Additionally, as far as warfare goes, the stuff described in this book is pretty unspectacular. If you expect big epic fights, large numbers of soldiers moving over large distances, you'll be sorely disappointed. It's just various more or less obscure Italian towns changing hands again and again, and the armies involved are small enough that sending a couple hundred horsemen to reinforce the defense of a city is apparently a sufficiently large number to (1) actually make a difference and (2) be worth mentioning in Bembo's history.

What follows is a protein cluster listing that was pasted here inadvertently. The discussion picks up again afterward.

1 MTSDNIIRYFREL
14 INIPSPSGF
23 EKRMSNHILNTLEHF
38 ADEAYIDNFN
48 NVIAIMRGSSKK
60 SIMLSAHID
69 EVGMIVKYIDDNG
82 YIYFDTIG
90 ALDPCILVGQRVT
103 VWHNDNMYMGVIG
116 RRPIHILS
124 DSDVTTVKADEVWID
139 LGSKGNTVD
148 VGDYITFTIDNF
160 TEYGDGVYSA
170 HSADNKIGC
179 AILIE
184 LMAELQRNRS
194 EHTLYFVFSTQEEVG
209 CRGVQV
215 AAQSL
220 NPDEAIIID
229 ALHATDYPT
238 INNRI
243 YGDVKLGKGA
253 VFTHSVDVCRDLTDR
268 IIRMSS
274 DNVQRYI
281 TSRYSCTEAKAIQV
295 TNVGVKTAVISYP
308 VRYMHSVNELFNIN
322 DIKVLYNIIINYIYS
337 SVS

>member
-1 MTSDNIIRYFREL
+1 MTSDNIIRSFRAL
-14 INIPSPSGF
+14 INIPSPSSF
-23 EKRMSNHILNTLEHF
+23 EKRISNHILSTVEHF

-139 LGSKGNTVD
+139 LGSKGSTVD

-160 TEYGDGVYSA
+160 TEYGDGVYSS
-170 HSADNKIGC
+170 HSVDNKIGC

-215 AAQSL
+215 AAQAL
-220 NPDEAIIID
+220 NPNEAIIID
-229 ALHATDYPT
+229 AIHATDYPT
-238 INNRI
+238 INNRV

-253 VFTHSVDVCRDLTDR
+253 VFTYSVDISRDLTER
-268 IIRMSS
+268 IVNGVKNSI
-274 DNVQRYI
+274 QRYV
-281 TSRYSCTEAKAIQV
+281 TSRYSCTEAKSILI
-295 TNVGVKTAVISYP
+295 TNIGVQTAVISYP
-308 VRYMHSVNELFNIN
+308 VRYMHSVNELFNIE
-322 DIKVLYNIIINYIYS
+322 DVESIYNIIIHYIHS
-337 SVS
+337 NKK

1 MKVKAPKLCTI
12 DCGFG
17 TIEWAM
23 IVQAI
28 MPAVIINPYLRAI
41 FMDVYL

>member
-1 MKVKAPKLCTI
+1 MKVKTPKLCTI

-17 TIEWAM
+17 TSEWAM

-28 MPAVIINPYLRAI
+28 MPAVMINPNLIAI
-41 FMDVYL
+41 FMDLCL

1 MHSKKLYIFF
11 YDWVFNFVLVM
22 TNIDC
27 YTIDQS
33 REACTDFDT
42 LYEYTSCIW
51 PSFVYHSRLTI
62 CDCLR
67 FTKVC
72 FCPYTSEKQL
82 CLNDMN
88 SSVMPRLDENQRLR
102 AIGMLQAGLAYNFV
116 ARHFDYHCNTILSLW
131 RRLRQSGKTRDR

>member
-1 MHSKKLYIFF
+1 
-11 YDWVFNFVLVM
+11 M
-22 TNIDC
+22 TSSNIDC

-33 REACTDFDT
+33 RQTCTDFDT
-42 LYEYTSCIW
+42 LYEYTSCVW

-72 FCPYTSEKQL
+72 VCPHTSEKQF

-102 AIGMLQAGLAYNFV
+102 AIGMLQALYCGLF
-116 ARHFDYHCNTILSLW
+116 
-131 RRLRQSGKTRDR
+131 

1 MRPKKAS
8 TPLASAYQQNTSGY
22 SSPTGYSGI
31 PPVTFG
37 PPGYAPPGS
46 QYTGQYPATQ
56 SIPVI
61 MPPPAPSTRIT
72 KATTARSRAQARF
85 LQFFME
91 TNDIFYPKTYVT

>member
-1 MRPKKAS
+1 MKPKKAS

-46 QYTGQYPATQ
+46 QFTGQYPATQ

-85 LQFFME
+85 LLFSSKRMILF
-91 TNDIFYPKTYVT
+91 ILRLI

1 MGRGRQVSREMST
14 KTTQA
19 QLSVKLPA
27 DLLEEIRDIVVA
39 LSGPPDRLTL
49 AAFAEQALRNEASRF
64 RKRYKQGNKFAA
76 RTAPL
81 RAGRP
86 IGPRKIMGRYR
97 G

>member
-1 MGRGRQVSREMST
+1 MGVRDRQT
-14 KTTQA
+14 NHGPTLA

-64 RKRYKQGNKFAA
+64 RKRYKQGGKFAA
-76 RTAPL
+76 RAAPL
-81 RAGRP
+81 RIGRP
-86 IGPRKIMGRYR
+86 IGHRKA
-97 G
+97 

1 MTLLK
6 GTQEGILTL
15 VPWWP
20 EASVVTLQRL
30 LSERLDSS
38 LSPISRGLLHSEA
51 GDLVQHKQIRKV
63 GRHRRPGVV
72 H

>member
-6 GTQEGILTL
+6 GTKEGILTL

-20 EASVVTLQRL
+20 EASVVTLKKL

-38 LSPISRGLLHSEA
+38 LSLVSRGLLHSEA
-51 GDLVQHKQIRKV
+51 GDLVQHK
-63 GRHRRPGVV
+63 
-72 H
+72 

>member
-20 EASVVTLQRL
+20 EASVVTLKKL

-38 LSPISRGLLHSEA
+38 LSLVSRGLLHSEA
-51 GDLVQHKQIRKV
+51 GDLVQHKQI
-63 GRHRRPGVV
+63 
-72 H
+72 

By the way, I'm not blaming Bembo for the story being boring; he simply had the bad luck that his chosen period consisted of almost permanent warfare. He made a decent effort to include various other bits of information to make his history a little more interesting, but obviously his manoeuvering space was limited. The thing that amazes me is how the renaissance Italians managed, amidst all this incessant warfare, to find the time to create all those works of art and literature for which that period is still so famous...